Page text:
Dan and George are joined by Shane Alexander of Inside the Pylon and the Pylon U Podcast. They discussed his methodology for scouting, an overview of the 2017 NFL draft, and dive deeper into skill positions from the class and some guys to keep an eye on.
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However, there exists a flip side of that coin. Many of these breakouts will wind up as one-hit wonders (Steve Slaton says hi), leaving you with nothing more than some temporary production and a bitter taste in your mouth when you were counting on them as core components of your team moving forward. Knowing when to cash out on a player who gained a significant amount of value is every bit as important as identifying him in the first place.
As always, 2016 was no different in providing us with several of these “gatecrashers.” After combing through the PPR Top-50 lists, I’ve created lists of players who, to varying degrees, came out of nowhere to crash the fantasy party. From here, it’s time to determine how they should be valued moving forward.
I got started with the wide receivers, and then continued with the running backs (Parts One and Two). Now it’s time to move onto the inglorious tight end position! Please note that due to the lack of scoring at the position, I’ll only consider the Top-30 PPR scorers here.]]>
1.) Name: Derek Barnett
2.) College: The University of Tennessee, Knoxville
3.) Height/Weight: 6-foot-3, 265-pounds
4.) Birth Date: June 26, 1996 (20-years-old)
5.) Class: Junior, (Started 10 games as a freshman, in 2014)
6.) College Stats: Three-year Totals – 198 Tackles, 131 Solos, 52 Tackles For Loss, 32 Sacks. Junior Stats – 56 Total tackles, 40 Solos, 19 TFLs, 13 Sacks
7.) NFL Draft Round Projection – Early-to-Late First Round]]>
1.) Player Name — Christian McCaffrey
2.) College — Stanford University
3.) Height/Weight — 6-foot-0 inches, 200 pounds
4.) Birth date — June 7, 1996
5.) Class — Junior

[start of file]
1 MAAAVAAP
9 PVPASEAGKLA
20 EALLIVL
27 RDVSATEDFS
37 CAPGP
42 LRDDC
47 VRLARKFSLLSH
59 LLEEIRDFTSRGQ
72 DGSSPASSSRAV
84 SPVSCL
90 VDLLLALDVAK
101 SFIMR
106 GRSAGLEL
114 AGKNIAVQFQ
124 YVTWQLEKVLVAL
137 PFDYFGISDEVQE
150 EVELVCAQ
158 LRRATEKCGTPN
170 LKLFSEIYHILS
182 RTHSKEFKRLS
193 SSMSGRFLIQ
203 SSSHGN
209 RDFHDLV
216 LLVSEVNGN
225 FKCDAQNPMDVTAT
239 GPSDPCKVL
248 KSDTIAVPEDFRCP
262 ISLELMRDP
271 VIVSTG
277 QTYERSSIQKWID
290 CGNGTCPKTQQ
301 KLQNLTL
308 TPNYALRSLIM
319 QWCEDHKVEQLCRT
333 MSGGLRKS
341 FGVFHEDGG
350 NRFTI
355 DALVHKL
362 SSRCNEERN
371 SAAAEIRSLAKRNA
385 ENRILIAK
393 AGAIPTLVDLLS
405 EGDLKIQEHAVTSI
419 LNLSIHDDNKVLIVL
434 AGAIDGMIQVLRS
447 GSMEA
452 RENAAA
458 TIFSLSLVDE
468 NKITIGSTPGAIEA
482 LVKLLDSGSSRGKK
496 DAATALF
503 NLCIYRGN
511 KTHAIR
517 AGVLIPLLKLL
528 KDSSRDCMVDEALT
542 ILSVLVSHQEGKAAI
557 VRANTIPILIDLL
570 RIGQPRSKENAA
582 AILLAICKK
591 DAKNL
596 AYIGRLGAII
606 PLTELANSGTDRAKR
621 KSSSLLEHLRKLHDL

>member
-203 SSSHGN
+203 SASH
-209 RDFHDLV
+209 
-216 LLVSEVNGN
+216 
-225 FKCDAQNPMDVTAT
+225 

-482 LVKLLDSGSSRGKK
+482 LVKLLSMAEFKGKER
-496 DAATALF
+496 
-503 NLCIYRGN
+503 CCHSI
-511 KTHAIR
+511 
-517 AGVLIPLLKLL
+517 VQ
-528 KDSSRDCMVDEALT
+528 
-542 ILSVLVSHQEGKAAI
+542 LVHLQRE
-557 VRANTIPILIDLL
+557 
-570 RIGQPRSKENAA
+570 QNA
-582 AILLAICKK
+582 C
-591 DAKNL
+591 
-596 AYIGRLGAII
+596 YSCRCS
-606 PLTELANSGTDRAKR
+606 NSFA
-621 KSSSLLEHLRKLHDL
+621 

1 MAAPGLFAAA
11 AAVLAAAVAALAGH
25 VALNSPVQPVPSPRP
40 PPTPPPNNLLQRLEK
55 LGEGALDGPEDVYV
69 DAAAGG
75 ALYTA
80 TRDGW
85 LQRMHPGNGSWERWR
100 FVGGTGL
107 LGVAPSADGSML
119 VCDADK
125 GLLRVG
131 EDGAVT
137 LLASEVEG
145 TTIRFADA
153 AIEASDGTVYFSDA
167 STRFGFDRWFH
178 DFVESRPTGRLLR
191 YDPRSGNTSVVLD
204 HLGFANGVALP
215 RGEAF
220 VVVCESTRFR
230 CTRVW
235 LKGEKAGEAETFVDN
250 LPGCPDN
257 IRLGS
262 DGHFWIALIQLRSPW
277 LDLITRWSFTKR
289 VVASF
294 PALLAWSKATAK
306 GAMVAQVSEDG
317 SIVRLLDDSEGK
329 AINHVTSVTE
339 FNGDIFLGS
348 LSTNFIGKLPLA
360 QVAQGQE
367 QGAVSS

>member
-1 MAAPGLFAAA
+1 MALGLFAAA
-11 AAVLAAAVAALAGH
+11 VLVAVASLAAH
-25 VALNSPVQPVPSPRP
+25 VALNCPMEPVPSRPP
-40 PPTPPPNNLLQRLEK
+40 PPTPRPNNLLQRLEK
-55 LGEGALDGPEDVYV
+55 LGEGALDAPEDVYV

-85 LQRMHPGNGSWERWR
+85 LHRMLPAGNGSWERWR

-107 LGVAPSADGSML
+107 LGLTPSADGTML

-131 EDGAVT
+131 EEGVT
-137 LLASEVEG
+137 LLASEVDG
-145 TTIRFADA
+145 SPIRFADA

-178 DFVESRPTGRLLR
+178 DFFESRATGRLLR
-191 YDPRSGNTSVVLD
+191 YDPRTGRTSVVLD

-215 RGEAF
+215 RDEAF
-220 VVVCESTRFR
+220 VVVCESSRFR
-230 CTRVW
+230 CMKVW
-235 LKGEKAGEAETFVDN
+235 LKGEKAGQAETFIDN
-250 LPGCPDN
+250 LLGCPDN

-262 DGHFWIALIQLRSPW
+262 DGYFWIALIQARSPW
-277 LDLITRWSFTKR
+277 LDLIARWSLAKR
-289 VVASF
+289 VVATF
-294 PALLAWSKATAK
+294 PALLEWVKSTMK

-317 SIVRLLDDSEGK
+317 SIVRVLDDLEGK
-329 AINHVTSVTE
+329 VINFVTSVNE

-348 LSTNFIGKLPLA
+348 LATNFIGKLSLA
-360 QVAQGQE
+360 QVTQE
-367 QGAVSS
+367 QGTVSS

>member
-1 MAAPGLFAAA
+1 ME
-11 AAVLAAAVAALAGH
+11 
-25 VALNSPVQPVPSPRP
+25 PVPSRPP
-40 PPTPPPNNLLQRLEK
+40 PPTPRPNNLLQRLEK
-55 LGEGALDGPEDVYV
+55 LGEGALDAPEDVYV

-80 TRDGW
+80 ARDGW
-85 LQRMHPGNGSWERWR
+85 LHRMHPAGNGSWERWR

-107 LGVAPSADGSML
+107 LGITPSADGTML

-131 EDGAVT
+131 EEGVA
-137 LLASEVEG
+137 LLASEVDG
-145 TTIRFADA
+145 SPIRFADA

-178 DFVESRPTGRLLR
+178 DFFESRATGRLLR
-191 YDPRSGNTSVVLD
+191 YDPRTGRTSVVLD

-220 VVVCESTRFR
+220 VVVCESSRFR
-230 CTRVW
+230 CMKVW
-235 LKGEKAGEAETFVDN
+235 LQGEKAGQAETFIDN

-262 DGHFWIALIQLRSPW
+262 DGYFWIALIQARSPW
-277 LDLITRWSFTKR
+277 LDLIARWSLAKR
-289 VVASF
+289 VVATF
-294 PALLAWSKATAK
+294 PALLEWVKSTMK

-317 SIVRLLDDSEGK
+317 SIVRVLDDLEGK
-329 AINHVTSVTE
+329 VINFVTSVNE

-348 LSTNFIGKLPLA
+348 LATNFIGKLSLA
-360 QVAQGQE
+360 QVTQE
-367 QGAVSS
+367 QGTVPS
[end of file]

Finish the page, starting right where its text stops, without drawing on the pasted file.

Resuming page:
6.) Basic college stats —]]>
1.) Player Name — Joe Mixon.
2.) College — Oklahoma.
3.) Height/Weight — 6-foot-1, 227 pounds
4.) Birth date — July 24, 1996.
5.) Class — Redshirt Sophomore.
6.) Basic college stats — For his two-year career, Mixon carried the ball 300 times for 2,027 yards and 17 touchdowns, gaining 6.8 yards per carry. He also caught 65 passes for 894 yards and nine scores. After picking up 1,109 yards from scrimmage (753 rushing) and 11 total touchdowns as a redshirt freshman in 2015, Mixon racked up 1,812 yards (1,274 rushing) and 15 total scores this past season.]]>
We covered 33 rookies throughout the season, including two tight ends. Let’s put a bow on the season by taking one more look at those pass catchers’ first shot playing on Sundays. As well as a quick glimpse into their futures.
Jerell Adams, TE NYG
Season Stats: 16 receptions, 122 yards, one touchdown
Adams caught the eye of some dynasty owners during his rookie season, catching 16 passes for 122 yards and a score and earning more and more playing time for the Giants as the season went on.
Armed with good size (6’-5”, 247 pounds) and above average speed, Adams outplayed Will Tye and Larry Donnell for much of the season but that’s really not saying much. Due to rounded-off routes and limited burst out of his breaks, he struggled to get open in man coverage and appeared to give up on routes from time to time.
Despite making a few plays as a rookie, Adams doesn’t profile as a starting NFL tight end, let alone a useful fantasy asset. New York is a prime landing spot for one of the top tight ends in the 2017 NFL draft and if the Giants take one, Adams will instantly become a special teams player.
Although he shouldn’t be dropped just yet, Adams should be on the roster bubble during the off-season.
Hunter Henry, TE LAC
Season Stats: 36 receptions, 478 yards, eight touchdowns
Despite sharing time with veteran Antonio Gates for much of the season, Henry had an impressive rookie campaign. Catching 36 passes for 478 yards and an eye-popping eight touchdowns, he proved himself as a seam stretcher with the ability to make contested grabs – particularly around the goal line. His big frame along with his athleticism and soft hands make him an ideal red zone target.]]>
Although corner is one of the most important positions in the modern, pass-heavy NFL, it’s probably the least appreciated of all in dynasty. We owners tend to ignore it until we absolutely have to pay attention and stream options carelessly instead of planning. What I want to do here is establish a very simple process to getting some production out of your corners without it becoming a back-breaking task.
Often fantasy players are guilty with corners of relying on tells that aren’t great indicators.
1.) Player Name – D’Onta Foreman
2.) College – Texas
3.) Height/Weight – 6’1″, 249 lbs
4.) Birth date – 4/24/96 (20)
5.) Class – Junior
6.) College stats – 2015: 95 attempts, 681 yards and five touchdowns; 2016: 323 attempts, 2028 yards and 15 touchdowns]]>
I recently conducted five mock drafts (another sign of the growing interest in the format) to gather super-flex dynasty ADP. I wanted to dig into the top 100 players in an effort to spot the key differences between typical 1QB leagues and these where owners have the option to start a pair of signal callers each week.]]>